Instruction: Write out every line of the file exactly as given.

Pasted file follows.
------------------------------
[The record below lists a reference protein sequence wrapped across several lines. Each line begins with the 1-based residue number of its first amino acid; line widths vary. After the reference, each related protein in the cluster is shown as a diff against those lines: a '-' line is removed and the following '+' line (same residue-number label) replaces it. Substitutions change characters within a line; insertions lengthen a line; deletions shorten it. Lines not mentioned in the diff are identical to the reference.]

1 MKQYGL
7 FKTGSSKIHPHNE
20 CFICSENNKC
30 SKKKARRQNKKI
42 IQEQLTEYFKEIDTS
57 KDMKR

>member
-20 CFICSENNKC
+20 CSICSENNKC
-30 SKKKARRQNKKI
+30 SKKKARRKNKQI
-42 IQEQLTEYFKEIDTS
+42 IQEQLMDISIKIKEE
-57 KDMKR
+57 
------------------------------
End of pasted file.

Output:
[The record below lists a reference protein sequence wrapped across several lines. Each line begins with the 1-based residue number of its first amino acid; line widths vary. After the reference, each related protein in the cluster is shown as a diff against those lines: a '-' line is removed and the following '+' line (same residue-number label) replaces it. Substitutions change characters within a line; insertions lengthen a line; deletions shorten it. Lines not mentioned in the diff are identical to the reference.]

1 MKQYGL
7 FKTGSSKIHPHNE
20 CFICSENNKC
30 SKKKARRQNKKI
42 IQEQLTEYFKEIDTS
57 KDMKR

>member
-20 CFICSENNKC
+20 CSICSENNKC
-30 SKKKARRQNKKI
+30 SKKKARRKNKQI
-42 IQEQLTEYFKEIDTS
+42 IQEQLMDISIKIKEE
-57 KDMKR
+57 